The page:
From the beginning, it was clear that there’s a basic level of respect at Vanguard no matter your position. I can vividly recall attending a meeting with the head of our department early on in my career. During the meeting, I decided to take a risk and offer my opinion on a decision the team had made. This leader paused, acknowledged my comment, and asked me questions. That moment may have felt small to others, but for me it was hugely impactful. To have someone so tenured respect my opinion and even ask me for further thoughts meant a lot as a newer crew member. Now that I’m in a leadership role, I make it a priority to do the same for others. In fact, as a leader at Vanguard I am expected to engage and advocate for my co-workers and ensure they feel included and can tell their ideas are respected.
A truly international IWD this year
I recently moved to a position in our Tokyo office – a huge transition both personally and professionally. I feel very grateful that Vanguard trusted me with this opportunity and responsibility. Consistent with the themes I mentioned, I felt supported and valued by my new leadership team and teammates during the transition. It’s yet another testament to the variety of things you can do at this company when you work hard and commit to personal growth.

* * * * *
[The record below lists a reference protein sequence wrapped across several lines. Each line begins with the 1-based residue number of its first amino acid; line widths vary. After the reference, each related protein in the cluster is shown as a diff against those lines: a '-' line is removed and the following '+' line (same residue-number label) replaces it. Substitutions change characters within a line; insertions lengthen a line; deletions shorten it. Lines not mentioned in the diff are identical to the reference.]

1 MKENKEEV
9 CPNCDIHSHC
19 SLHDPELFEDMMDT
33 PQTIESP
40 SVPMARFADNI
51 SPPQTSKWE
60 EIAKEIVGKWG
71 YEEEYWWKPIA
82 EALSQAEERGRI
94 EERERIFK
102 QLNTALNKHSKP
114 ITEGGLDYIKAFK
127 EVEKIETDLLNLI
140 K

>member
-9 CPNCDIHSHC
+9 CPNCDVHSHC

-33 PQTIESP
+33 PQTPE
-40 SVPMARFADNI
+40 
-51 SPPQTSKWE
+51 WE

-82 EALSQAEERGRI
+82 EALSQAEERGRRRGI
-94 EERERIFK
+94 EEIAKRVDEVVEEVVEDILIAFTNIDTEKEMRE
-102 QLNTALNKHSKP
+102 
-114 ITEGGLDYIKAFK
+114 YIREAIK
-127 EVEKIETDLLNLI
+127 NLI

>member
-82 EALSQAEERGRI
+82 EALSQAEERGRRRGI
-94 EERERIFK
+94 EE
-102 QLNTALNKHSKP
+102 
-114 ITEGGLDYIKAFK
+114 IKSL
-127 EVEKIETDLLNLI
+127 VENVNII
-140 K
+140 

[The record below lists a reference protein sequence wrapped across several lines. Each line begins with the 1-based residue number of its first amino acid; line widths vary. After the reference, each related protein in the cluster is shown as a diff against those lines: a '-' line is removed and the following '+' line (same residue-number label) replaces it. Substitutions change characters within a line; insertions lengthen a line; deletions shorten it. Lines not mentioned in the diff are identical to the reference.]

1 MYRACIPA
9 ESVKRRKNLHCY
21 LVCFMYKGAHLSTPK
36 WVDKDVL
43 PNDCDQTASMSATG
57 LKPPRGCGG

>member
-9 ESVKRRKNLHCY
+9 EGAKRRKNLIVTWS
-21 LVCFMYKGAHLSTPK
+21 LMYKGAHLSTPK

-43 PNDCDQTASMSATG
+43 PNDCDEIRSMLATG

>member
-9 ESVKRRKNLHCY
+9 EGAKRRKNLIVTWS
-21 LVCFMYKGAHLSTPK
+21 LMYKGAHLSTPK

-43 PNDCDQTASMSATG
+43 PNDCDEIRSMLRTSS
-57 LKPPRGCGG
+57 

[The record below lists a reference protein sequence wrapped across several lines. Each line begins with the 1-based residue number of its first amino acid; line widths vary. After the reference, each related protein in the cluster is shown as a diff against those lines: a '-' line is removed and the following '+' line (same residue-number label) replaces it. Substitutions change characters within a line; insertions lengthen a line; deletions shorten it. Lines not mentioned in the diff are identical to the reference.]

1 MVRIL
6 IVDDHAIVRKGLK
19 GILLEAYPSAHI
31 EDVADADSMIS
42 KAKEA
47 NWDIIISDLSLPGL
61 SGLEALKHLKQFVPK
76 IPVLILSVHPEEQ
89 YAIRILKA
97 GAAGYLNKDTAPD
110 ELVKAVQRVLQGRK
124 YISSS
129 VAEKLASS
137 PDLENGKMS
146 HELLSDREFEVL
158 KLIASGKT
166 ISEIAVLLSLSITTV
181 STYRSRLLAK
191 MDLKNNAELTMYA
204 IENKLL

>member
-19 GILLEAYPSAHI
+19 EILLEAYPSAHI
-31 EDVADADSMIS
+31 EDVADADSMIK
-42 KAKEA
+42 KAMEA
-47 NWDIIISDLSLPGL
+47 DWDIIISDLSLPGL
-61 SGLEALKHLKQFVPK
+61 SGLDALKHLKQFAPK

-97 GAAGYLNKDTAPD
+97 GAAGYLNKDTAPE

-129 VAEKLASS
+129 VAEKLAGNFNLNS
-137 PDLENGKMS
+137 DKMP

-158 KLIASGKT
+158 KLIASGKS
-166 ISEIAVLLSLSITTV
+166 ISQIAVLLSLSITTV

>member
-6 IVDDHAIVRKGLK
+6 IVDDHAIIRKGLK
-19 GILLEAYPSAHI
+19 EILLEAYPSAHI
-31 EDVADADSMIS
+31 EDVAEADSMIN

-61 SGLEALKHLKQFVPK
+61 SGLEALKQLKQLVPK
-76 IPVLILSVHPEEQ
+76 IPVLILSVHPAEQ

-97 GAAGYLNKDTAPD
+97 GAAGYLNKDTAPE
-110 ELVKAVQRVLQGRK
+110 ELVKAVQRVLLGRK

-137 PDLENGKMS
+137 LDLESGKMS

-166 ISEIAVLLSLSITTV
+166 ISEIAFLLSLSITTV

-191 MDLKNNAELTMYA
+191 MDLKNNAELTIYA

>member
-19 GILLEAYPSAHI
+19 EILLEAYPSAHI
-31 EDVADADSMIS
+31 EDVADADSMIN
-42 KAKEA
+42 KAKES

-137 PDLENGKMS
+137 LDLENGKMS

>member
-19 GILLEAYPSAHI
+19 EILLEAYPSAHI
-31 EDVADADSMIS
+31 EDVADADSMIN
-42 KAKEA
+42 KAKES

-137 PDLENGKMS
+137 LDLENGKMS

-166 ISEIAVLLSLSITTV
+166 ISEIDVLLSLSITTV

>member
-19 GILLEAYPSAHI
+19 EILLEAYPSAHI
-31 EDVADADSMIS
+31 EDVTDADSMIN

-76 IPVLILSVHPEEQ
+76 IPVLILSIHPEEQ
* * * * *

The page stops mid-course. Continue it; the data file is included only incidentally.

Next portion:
I could go on about the many ways Vanguard exemplifies the other seven IWD themes, but, that would be a very long blog post…
One of the best parts of working at Vanguard is our fervent passion to give back to the communities where we live and work. But for one very special event, it was a community across the globe that needed our support – the children of the Philippines. Recently, crew members from Human Resources and the Vanguard Black Professional Network (VBPN) partnered together for a volunteer event for Feed My Starving Children, a non-profit that provides malnourished children with nutritionally complete meals.
Giving back and having fun